What if the alumnae rose up and took me down?! But what better than teaching the HOW of some of the stuff I'd been preaching about for the last two years? Why not learn about how one might "apply" some of the ideas around design thinking, innovation, startup culture and so on to higher education, and especially liberal arts colleges. And so I proposed an experimental course on innovation in/of higher education. But as I worked on it, I realized that the ideas themselves were worth importing into the Mills curriculum - that, actually, they were already there.

And that's where "(Disruptive) Innovation as a Liberal Art" came from. The goals for the program are two fold. First I want to introduce our students to what I think are a set of really valuable new ideas and skills (or at least a really valuable framing of same). Second, I want to both motivate and equip our students and myself and my colleagues to actually invent this liberal arts for the 21st century that we have been talking about for the last decade or so.

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How has Jobs' insight turned into an us vs. them battle with innovation and entrepreneurship on one side and liberal arts on the other?

What I want to do today is to flesh out Steve Jobs' claim and describe a curriculum that I would call "innovation education" that gets at what kind of marriage of technology and the liberal arts he had in mind.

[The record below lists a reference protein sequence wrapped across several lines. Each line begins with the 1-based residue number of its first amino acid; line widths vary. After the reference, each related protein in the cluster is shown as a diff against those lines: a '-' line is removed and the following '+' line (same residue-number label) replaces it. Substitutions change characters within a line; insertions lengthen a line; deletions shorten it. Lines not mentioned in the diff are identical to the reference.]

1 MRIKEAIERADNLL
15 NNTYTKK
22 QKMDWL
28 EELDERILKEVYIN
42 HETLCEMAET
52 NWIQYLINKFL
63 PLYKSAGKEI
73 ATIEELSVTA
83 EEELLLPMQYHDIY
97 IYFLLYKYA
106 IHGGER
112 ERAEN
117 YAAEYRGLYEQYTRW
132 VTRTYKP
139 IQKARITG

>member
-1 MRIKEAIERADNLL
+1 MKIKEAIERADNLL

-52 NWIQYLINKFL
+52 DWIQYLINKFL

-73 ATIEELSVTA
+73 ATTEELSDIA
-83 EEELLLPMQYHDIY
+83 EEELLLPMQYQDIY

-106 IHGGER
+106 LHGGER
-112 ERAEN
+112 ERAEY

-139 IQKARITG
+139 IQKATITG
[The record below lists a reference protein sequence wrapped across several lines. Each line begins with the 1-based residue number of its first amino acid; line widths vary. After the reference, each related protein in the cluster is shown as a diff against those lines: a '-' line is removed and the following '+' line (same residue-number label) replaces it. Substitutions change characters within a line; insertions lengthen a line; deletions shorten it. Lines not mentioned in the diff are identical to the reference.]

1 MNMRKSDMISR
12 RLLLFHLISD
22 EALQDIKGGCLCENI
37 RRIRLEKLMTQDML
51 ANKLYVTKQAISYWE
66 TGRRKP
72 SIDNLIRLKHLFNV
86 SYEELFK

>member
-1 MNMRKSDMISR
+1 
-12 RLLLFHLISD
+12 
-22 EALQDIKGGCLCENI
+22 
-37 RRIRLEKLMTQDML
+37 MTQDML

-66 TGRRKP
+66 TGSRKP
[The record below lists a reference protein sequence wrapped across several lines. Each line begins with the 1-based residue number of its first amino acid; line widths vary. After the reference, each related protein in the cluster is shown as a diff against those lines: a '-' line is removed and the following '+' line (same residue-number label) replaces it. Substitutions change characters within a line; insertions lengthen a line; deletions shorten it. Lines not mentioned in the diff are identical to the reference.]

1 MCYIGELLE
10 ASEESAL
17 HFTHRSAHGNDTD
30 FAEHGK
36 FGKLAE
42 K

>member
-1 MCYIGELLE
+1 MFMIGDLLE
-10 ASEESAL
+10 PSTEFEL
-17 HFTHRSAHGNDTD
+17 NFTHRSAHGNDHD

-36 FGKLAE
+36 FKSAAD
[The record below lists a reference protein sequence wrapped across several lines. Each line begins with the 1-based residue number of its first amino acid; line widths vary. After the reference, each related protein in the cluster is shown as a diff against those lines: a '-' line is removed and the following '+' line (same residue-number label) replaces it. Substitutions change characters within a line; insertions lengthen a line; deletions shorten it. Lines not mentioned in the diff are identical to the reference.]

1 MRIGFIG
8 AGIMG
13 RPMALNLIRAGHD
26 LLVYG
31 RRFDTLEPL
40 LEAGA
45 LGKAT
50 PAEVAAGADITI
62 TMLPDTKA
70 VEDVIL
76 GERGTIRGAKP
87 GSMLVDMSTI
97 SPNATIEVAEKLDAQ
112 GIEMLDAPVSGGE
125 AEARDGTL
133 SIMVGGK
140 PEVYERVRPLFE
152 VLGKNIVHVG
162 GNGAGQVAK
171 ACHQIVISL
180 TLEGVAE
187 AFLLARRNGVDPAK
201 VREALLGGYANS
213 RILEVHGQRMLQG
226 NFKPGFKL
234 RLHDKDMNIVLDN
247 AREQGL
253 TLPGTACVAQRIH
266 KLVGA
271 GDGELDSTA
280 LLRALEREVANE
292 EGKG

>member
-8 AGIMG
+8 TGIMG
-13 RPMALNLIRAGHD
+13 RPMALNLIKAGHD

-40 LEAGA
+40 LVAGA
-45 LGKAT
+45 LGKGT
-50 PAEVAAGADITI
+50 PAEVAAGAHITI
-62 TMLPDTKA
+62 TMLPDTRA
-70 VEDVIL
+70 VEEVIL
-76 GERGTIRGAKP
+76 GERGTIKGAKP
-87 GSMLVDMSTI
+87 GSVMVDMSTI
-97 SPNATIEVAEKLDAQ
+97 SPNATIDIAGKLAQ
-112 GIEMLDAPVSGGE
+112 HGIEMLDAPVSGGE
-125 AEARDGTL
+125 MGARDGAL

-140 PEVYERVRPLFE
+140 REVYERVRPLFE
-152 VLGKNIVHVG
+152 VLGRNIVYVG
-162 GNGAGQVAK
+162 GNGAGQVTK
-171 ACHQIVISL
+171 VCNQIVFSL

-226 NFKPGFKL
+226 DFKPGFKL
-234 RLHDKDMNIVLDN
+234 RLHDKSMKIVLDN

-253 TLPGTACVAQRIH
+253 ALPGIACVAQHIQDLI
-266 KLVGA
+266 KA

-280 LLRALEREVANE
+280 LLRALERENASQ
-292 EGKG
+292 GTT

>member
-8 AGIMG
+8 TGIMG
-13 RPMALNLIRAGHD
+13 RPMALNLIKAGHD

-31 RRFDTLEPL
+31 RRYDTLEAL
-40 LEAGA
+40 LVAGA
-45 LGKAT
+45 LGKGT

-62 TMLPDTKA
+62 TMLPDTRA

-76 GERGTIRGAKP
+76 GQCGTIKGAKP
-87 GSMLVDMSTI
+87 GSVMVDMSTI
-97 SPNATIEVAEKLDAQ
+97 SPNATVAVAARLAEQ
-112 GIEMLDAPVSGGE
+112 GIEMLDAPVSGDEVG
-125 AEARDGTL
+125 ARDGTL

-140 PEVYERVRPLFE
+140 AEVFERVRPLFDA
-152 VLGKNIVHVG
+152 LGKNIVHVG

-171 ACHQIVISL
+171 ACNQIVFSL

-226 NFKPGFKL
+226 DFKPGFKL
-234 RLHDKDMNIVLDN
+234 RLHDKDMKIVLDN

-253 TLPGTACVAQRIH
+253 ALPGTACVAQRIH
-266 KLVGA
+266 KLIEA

Why so much sniping by the humanists whenever the idea of innovation and entrepreneurship are raised?

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Are those of us who treasure the liberal arts maybe too focused on preserving a legacy? Are today's liberal arts colleges perhaps too recognizable to those of us who graduated 10, 20, or 50 years ago? A decade and a half into the 21st century, are we sometimes too true to our 19th century origins? Is it perhaps too easy to think about the future of liberal arts in terms of "if it was good enough for me, it's good enough for them!"?

That sort of planning for tomorrow on the basis of yesterday really doesn't cut it in the 21st century. Allowing oneself to be seduced by the "protect the legacy" approach is fundamentally irresponsible. In just two years we will enroll our first students who were born in this century - true citizens of the 21st century. Our most important job is to figure out how to educate them for life in the rest of that 21st century just as our 20th century liberal education turned out to be right for that century.

Just look at what happened during their childhood. How am I supposed to know what and how to teach them so that when they are sitting where you are in, say, 2045, they'll be thinking "it sure is a good thing I went to Mills College back in the twenty teens." This is actually something that keeps me up at night. It's a genuinely hard problem.

But just because it's a hard problem doesn't mean we don't have to try to solve it.

Now an increasingly common approach is one to "disrupt" higher education in an iconoclastic manner. At the extreme one has Peter Thiel offering brilliant young people a stake if they will simply forego college and get started on starting a business right away. Less radical are the innovation and entrepreneurship programs that are popping up.

A recent New York times described this bandwagon and all the universities that are scurrying to get on board.